What I Really Want to Say (But Can’t Always)

All of this process has me thinking of so many things. It’s so challenging to be real and truthful about the entire journey because a large chunk of what makes me, me, is just the  ‘getting it done-ness’. Things need doing? I do them. People need help? I help them. Someone needs support or a listening ear? I am that person. 

It is so challenging to now feel inadequate and weak and to accept help from family and friends as a “doer”.

So as I have been pondering these things and what makes it ‘easier’ to accept help – for me anyways – I thought I would write them down. 

1. Don’t be afraid to message me

A text or phone call isn’t unwanted or an inconvenience. Touching base to see ‘what’s up’ or tell me something funny, frustrating, light-hearted or heart breaking is welcome in my day. I find often people feel like they don’t want to bother me, but if I’m not ready for conversation I just won’t reply so don’t worry about that.

2. It’s hard to ask for help, having an offer is much easier

Being in my position makes it clear how hard it really is to ask for help. I get a lot of ‘Just message if you need something’ and I really appreciate them, I truly do. In fact I also find I will do that myself as well; it’s a social habit I think. It shows others that we are willing to help in any way we can.

Unfortunately the deciding of the what and when and what works and what doesn’t, can be a seemingly impossible exhausting task. The ‘I can bring supper Wednesday – does that work?’ ‘I’m coming over to clean your kitchen tomorrow at 2’ or ‘let me come grab the kids for an hour this afternoon’ or even a “would you like a tea” takes a lot of the scheduling pressure off of me, and that feels really good right now.

I am actively working on my ability to receive help from others. This is one of my goals for 2020 given the situation I have found myself in – to become better at asking for and accepting help and not needing to be the person doing the helping. That and delegating to others. Another massive challenge for me. So ultimately I appreciate immensely when people make this simpler by making the choices for me. 

Again, if something doesn’t work, I’ll just let people know and it’s easier to provide an alternative to an already set plan. 

3. I’m forced to be strong. 

This is probably the hardest part. Two small children at home to take care of, a business to run with its own ups and downs, a pandemic, trying to be a reasonable human being and again – accepting help. 

Holding a strong face has definitely been easier given that we are on track for a full on cure. But that doesn’t mean that this journey doesn’t come with a f*€% ton of what the h€|| is going on and how am I going to explain this to the kids? Trying to find school and toddler aged explanations for everything, fielding the questions over and over again… it’s a struggle. 

Remember that the strong face comes from necessity for the kids ultimately. I am trying to be vulnerable and real but the nature of the roles I find myself in as a mom to young kids and a business owner makes this a pretty lonely journey.

That’s where having such a wonderful support system is amazing. Being able to share the journey and getting everything organized into one spot is so helpful for me. 

4. Sometimes things just suck. 

Its a hard lesson for me to learn being on the other side of the fence. Yes. We’re treating everything. In the end as long as everything goes to plan I will be cured. But damn it’s going to be a long road. A year of treatment and recovery. Followed by more surgery… I appreciate that the thing we want to do – myself included – is hyper focus on the positive.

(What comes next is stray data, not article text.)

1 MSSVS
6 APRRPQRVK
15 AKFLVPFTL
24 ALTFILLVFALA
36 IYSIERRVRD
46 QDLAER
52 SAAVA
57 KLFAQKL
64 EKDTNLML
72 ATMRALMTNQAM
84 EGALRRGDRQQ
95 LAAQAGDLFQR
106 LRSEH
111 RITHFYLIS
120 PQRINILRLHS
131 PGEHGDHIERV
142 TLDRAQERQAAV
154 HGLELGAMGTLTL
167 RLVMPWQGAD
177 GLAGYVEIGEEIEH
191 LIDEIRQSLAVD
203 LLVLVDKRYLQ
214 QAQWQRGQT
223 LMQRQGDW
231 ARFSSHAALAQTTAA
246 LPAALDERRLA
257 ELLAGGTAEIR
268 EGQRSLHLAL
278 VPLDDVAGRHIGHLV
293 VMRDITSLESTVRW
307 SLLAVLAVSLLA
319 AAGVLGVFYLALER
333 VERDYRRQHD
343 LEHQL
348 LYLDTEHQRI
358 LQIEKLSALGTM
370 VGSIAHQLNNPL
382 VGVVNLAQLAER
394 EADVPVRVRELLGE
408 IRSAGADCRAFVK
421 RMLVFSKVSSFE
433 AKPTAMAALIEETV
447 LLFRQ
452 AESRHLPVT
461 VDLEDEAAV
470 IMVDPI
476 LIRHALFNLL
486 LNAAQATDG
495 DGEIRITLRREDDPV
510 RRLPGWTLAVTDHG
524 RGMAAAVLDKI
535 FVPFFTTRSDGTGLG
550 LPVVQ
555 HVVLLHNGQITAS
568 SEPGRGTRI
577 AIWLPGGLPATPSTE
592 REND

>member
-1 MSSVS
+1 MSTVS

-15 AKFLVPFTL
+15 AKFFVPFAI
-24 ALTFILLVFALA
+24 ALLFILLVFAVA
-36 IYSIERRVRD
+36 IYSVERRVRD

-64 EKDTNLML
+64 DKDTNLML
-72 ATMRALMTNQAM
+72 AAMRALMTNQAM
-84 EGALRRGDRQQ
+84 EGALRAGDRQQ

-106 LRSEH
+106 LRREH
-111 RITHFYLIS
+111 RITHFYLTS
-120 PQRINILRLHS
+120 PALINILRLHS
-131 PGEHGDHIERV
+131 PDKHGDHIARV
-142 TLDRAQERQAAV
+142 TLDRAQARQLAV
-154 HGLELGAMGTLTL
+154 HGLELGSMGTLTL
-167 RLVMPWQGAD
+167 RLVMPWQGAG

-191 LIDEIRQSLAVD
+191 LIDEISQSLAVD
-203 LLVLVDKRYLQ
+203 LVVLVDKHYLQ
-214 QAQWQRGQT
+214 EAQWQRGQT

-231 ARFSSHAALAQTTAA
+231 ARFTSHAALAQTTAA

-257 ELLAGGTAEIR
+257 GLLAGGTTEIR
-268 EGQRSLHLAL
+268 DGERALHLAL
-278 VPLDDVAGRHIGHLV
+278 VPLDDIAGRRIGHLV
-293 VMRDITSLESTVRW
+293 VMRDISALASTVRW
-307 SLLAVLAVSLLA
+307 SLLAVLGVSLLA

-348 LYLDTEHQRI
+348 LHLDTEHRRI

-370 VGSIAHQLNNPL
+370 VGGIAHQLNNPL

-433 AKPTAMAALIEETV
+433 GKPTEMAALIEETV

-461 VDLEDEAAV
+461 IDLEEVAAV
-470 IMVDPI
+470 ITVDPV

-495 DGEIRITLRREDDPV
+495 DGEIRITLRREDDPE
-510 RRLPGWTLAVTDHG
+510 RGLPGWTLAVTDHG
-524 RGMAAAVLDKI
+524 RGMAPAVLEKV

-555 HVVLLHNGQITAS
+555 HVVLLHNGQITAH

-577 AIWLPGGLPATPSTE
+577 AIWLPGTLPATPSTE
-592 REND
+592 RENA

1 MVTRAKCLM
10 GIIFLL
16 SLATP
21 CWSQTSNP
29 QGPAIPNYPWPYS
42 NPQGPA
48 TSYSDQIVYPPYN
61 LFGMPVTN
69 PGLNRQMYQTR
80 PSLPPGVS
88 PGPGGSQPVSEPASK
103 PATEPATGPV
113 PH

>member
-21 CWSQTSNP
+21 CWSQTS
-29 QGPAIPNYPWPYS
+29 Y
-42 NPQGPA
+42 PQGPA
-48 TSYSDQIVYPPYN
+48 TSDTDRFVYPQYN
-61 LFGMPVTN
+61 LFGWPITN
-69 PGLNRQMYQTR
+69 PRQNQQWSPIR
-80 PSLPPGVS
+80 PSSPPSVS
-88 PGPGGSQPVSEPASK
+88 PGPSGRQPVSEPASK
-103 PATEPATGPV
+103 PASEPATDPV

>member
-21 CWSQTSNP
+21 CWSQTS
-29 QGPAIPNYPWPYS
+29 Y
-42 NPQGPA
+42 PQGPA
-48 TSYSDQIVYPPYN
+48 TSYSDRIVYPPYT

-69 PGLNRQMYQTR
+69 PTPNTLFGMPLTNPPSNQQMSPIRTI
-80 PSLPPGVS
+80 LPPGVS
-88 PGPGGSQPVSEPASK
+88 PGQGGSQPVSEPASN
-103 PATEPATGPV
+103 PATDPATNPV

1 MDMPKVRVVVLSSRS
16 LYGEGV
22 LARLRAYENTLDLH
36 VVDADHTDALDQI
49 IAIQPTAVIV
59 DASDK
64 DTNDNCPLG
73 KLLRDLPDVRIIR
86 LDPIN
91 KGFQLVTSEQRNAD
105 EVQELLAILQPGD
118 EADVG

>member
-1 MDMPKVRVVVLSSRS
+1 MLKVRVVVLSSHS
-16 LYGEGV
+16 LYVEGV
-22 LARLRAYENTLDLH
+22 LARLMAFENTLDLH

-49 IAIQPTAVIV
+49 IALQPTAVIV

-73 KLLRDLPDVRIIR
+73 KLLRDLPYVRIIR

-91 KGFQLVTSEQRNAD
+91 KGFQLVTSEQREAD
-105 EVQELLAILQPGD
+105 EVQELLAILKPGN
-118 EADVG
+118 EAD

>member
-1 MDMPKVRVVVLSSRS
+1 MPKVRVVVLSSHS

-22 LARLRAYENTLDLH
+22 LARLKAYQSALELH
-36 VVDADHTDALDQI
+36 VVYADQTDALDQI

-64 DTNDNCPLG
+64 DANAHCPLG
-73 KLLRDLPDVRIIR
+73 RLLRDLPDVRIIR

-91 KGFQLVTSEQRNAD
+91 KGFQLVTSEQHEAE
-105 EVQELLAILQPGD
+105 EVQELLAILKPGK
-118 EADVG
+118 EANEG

Recognizing that this situation blows all around and is a shitty thing to have to deal with helps me keep it real. Trying to validate the ‘this sucks’ and finding balance for the strong and positive is something that I am also working on. It’s really easy to be drawn into being ultra positive, but I truly recognize the importance of empathy and “sitting in the shit” (thank you Brene Brown). 

5. It doesn’t have to all be about cancer

Lets just chat – hang out – physically distanced because pandemic of course. Heck, let’s talk about fun things to do in the summer and fall even if we know we won’t get to do them this year. Don’t feel like everything needs to be about my diagnosis. Just because what I am going through “is way bigger” (not my words!) doesn’t mean that I don’t want to hear about your life too! I live this every day and not talking about it can be refreshing. 

6. Come over!

As long as you aren’t sick. Come over, I’ll come there. To decrease my risk of infections there is just less out-of-the-house-ness and freedom of thought of where we are going and when. We all go a little stir crazy. I am so grateful to Jill who is able to keep a more stable semblance of normal during this time with the kids – taking them to open air places during the week and generally just being amazing. The weekends are tough for us just with the increased fatigue and more thought required makes for a challenging time in general.

7. I love all the support. 

Everything you feel like you’re doing or not doing, if it’s right or wrong to comment, like, or tag. It’s all a-okay by me! This forum is meant to be a community. Share with me, find something interesting? Post it. Feel like showing me a funny meme? Do it! 

Alas. Enough pondering for now. Thank you to those that are joining me on this journey, I am truly grateful to everyone that is part of my circle during this challenging time in our lives  💕

One thought on “What I Really Want to Say (But Can’t Always)

  1. I love your candidness! You are obviously a very strong intelligent person with an amazing way of sharing your thoughts…I look forward to your blogs 💞

    Like

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